What's interesting is that technically, Frank is also trying to do good. Everything he does, he says he's doing it for "power", but his means of getting power invariably result in "good".
True. Frank is out for himself, but he seems to like spreading around good things for people who either interest him, or are working toward the same goals he has. It's why I like Frank, despite some of the things he's done. I also love the face to face moments we get with him, like we're getting to really see the rationale behind his decisions, which as you say, are usually very reasonable and logical points.
1) He forces Kern to remove himself from the SecState nomination because of his own comments regarding Israel. Sure, the whole thing was fabricated behind the scenes, but nobody made Kern say the things he did on live TV. Clearly, Kern would not have been a good Secretary of State. Frank then pushes his own candidate forward, Durant, who is a much better Secretary.
Agreed. Frank's play there resulted in a better person holding the office.
2) He sets up the Congressman going for Education (can't remember his name) for failure by leaking his draft. But the draft is terrible and doesn't make the right change. Then Frank drafts a super-team of interns to write a better one. Then he does whatever it takes to get it passed.[/quote]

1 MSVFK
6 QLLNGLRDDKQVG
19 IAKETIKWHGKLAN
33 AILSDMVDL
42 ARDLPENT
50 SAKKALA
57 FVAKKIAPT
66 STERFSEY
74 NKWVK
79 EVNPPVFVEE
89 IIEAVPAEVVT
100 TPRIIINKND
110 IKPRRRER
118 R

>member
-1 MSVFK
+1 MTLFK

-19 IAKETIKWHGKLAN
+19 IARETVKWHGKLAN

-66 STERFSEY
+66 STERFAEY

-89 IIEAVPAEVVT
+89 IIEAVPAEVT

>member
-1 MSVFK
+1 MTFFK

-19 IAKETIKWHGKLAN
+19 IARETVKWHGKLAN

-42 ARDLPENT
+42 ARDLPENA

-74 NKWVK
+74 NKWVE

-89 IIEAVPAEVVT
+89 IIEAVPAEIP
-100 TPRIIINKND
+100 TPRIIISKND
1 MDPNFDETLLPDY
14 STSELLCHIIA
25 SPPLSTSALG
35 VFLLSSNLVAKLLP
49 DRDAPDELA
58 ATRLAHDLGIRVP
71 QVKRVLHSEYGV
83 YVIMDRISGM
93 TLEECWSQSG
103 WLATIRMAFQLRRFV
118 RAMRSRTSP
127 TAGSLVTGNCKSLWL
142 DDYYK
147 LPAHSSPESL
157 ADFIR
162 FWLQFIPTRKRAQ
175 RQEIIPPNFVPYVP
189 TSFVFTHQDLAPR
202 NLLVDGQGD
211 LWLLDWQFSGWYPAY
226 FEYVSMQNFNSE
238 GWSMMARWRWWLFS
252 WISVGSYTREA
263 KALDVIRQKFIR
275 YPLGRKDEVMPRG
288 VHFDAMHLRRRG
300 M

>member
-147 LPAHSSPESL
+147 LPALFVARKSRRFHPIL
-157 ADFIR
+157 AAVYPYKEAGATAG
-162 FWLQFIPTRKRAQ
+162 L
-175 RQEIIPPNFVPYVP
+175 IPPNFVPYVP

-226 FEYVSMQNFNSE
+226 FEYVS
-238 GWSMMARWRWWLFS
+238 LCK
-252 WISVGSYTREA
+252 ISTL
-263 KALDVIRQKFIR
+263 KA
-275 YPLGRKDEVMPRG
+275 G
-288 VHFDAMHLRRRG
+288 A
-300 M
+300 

Ye gods that whole thing with the teacher's unions made me want to pull my hair out. I mean, the infighting on every level was absurd. I'm still surprised Frank managed to hammer out something usable!
3) As mentioned previously, you can lead a horse to water but you can't make him drink. Russo imploded all on his own. Sure, Frank kills him, but Russo is the one who said yes to the booze and hooker. He would have been a terrible governor if that's all it takes. Meanwhile, the VP really wants the job back and he is probably exactly what the people would have really wanted.
I think Russo was going to commit suicide. He had tried before, and I think he decided, toward the end, to just drink himself to death.
4) When dealing with the giant peach, Frank gets them to turn off the lights and save over $50k/yr, and then takes that money and sets up a college scholarship. He also helps bring closure to the parents. Sure, it was self-serving, but no doubt he made lives better. And it sure as shit was that girl's fault for texting and driving, you can't blame an ass-peach for that.[/QUOTE]
That reminds me of the whole scene describing the peach's actual resemblance.
One of the reasons I like Frank is that he's morally ambiguous. You don't know when he's going to move in your favor or against you, though he will likely have a very rational reason for taking either course of action.
His character is just very nicely complex. He loves his wife, he cares deeply for his friends, and if you're loyal to him, he is loyal to you. At the same time, if you present yourself as a problem, he will brush you aside like a man swatting a persistently irritating fly.
He's used to getting what he wants, and he wants power more than anything, but instead of just serving himself, it seems he wants to do good things with that power. He wants to shape the nation in his vision.